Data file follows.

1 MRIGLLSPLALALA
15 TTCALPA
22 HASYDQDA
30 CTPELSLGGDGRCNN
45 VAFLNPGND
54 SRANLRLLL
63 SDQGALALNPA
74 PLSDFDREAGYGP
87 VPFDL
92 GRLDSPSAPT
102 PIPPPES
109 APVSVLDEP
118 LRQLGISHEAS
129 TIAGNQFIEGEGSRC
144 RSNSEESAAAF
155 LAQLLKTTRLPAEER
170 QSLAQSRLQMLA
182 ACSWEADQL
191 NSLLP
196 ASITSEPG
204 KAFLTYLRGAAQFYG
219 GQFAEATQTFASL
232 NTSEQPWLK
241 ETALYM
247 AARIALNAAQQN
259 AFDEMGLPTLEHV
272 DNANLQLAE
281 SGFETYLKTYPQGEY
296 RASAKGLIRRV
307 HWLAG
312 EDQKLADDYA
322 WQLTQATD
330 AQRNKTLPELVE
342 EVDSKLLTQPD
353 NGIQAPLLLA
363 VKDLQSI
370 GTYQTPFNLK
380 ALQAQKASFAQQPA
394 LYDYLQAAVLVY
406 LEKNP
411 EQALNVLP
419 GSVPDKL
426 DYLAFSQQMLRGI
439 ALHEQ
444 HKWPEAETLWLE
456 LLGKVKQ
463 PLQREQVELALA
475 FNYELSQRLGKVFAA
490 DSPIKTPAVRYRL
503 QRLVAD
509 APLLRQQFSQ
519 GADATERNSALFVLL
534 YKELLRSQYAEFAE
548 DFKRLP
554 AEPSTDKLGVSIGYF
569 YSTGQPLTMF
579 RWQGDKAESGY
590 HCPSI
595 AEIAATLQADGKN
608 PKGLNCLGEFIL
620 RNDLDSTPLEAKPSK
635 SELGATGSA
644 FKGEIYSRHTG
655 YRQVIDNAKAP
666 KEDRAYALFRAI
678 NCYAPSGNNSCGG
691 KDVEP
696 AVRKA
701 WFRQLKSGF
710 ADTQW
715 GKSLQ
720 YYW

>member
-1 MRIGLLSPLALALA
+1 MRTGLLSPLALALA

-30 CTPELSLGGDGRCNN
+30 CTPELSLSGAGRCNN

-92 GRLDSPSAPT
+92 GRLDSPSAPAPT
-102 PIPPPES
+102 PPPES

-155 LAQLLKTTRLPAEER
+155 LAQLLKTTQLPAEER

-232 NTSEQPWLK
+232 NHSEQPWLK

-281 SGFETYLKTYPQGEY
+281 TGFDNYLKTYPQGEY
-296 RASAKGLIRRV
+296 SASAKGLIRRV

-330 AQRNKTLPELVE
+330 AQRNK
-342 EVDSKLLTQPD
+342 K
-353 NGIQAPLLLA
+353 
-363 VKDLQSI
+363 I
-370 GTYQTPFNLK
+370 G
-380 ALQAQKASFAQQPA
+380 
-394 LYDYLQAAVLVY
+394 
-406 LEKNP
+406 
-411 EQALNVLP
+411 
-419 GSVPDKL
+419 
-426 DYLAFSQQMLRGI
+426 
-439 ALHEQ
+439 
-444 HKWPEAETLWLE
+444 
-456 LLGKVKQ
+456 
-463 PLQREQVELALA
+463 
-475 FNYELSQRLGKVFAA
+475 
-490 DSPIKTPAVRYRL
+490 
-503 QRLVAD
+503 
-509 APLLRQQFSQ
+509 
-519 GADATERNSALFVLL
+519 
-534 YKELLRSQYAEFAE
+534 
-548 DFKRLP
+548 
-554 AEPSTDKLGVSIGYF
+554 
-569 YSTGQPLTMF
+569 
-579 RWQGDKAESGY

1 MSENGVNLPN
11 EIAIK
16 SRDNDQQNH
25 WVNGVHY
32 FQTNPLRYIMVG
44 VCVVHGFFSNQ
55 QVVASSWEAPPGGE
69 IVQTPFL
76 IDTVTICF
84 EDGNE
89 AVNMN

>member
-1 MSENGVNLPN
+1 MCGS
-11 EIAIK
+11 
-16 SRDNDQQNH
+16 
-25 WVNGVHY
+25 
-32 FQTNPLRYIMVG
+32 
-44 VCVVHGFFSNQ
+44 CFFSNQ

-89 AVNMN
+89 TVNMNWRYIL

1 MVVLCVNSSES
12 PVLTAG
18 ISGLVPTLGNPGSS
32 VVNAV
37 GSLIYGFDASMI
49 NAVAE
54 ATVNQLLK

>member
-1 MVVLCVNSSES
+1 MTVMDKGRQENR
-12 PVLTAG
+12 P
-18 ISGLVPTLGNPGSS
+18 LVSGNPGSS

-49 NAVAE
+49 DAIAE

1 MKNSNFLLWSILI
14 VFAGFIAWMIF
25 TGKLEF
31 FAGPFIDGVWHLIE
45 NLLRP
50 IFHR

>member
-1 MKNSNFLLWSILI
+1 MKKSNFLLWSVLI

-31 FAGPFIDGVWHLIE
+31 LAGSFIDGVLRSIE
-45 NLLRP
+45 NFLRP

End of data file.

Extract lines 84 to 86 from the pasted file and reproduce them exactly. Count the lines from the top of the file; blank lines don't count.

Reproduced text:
-232 NTSEQPWLK
+232 NHSEQPWLK

-281 SGFETYLKTYPQGEY